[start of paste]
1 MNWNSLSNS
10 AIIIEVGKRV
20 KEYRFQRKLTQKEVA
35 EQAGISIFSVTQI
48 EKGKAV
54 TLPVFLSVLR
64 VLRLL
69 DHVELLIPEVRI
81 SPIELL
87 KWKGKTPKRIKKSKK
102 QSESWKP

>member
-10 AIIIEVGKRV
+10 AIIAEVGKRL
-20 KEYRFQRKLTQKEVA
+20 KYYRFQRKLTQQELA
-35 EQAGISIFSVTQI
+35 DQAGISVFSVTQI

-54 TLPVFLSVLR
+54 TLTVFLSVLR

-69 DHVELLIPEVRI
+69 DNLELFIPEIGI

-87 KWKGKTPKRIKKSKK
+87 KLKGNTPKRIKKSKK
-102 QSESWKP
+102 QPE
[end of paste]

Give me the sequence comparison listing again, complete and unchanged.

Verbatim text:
1 MNWNSLSNS
10 AIIIEVGKRV
20 KEYRFQRKLTQKEVA
35 EQAGISIFSVTQI
48 EKGKAV
54 TLPVFLSVLR
64 VLRLL
69 DHVELLIPEVRI
81 SPIELL
87 KWKGKTPKRIKKSKK
102 QSESWKP

>member
-10 AIIIEVGKRV
+10 AIIAEVGKRL
-20 KEYRFQRKLTQKEVA
+20 KYYRFQRKLTQQELA
-35 EQAGISIFSVTQI
+35 DQAGISVFSVTQI

-54 TLPVFLSVLR
+54 TLTVFLSVLR

-69 DHVELLIPEVRI
+69 DNLELFIPEIGI

-87 KWKGKTPKRIKKSKK
+87 KLKGNTPKRIKKSKK
-102 QSESWKP
+102 QPE